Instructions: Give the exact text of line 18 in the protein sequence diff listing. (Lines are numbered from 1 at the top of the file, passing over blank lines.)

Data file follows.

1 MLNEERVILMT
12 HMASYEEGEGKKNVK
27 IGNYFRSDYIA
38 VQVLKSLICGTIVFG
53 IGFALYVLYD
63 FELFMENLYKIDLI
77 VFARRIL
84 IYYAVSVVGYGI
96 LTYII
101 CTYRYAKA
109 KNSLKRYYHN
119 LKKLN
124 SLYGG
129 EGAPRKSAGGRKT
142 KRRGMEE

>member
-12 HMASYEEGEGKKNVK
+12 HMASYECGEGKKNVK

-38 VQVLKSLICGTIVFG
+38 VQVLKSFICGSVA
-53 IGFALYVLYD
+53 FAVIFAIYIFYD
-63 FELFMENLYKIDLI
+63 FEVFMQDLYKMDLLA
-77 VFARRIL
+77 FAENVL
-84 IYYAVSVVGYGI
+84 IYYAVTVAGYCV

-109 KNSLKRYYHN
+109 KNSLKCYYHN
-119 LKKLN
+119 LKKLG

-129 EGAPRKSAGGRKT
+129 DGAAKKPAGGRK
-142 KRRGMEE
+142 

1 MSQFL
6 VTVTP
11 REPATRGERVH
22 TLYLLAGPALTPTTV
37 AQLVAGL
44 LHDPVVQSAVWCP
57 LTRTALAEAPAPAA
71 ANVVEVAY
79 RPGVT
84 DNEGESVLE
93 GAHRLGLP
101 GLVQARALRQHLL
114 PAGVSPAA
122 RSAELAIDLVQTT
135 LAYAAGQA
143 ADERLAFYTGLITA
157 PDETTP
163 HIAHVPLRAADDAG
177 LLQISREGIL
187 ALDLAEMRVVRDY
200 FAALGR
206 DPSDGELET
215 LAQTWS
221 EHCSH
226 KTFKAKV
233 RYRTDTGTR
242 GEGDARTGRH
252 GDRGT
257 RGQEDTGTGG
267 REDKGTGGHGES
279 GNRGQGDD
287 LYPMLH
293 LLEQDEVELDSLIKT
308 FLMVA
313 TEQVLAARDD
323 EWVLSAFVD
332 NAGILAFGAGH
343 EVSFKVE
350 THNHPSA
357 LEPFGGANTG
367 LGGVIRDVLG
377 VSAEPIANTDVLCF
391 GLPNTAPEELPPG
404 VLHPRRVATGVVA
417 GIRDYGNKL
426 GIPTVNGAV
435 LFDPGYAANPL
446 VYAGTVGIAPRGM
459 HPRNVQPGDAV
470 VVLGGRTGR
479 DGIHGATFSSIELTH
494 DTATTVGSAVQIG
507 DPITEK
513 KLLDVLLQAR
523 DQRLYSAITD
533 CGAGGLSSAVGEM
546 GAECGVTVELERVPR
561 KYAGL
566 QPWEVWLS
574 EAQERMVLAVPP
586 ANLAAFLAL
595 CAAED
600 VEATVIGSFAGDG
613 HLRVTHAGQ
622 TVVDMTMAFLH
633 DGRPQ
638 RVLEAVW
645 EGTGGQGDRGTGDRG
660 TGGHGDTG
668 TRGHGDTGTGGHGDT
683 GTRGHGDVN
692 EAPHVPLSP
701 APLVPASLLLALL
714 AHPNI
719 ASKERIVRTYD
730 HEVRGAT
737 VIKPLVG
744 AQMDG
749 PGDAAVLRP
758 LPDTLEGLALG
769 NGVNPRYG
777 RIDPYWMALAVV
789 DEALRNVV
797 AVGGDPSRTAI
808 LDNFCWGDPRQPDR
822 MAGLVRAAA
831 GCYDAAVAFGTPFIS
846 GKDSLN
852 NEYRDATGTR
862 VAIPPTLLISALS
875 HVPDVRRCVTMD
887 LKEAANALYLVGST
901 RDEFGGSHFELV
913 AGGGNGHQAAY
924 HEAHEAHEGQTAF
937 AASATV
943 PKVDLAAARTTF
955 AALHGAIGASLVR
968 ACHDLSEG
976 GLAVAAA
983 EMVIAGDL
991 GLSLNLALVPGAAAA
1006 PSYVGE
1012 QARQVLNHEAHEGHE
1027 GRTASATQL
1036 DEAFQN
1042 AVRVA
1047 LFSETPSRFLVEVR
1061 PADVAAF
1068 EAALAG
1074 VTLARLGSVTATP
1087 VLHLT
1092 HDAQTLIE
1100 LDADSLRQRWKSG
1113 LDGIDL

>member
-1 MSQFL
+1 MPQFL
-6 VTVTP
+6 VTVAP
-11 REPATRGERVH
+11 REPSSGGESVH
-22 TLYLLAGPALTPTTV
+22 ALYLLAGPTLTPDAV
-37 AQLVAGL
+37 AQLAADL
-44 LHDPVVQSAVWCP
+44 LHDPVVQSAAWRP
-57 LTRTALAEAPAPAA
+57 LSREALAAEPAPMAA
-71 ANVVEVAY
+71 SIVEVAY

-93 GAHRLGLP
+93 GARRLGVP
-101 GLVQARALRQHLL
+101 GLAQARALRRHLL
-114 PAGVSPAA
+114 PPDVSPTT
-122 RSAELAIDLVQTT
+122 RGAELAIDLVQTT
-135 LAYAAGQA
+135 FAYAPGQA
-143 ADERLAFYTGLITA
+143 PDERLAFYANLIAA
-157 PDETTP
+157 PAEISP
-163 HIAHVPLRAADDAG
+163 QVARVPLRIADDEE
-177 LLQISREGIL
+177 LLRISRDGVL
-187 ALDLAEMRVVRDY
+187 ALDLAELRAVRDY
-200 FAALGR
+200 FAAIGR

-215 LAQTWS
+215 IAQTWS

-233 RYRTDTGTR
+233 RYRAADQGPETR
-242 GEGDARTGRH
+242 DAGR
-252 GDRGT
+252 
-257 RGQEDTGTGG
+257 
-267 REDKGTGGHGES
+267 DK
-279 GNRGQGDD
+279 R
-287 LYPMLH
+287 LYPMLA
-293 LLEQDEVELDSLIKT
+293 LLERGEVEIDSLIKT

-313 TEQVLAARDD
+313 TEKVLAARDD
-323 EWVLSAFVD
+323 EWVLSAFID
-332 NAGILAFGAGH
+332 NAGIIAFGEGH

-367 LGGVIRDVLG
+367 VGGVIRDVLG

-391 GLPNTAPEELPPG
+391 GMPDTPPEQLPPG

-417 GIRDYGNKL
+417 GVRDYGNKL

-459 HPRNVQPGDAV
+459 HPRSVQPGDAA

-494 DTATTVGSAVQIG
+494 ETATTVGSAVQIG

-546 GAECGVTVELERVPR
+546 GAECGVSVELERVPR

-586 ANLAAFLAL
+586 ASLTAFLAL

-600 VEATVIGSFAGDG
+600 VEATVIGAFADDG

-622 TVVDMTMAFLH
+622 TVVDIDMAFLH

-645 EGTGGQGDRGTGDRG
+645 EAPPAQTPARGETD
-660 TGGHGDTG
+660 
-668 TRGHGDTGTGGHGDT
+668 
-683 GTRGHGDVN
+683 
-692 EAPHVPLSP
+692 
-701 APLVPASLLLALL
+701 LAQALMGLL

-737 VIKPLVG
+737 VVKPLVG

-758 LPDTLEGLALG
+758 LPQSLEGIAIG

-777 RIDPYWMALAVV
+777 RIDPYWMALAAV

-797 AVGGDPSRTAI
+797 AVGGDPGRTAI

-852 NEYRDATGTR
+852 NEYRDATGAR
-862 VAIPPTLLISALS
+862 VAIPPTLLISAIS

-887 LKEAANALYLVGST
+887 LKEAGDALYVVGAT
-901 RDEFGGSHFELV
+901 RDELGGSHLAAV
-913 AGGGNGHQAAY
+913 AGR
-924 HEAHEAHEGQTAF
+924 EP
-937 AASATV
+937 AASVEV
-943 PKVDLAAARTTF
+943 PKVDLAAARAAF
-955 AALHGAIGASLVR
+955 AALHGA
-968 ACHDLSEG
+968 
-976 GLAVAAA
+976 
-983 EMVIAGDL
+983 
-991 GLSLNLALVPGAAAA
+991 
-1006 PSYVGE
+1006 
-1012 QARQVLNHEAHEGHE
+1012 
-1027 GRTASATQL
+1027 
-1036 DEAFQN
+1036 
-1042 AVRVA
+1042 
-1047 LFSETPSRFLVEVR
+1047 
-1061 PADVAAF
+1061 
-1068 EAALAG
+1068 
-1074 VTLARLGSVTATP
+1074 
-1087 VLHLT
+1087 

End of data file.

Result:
+12 HMASYECGEGKKNVK